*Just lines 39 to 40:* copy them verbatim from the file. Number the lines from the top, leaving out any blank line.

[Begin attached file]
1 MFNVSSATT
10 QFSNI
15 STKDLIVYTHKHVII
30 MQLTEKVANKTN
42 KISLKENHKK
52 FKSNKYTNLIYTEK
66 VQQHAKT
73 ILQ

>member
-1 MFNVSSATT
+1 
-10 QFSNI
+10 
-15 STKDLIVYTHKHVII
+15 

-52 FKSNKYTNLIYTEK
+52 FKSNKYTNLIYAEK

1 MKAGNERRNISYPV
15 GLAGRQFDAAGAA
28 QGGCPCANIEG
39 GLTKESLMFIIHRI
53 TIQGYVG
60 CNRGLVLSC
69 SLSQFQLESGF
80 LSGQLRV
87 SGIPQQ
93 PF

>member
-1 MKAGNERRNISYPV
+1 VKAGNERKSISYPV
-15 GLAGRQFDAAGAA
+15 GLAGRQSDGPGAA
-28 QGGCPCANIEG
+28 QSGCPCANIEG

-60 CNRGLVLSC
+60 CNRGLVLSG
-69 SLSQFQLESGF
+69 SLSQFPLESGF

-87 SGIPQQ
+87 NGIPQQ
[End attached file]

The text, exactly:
-87 SGIPQQ
+87 NGIPQQ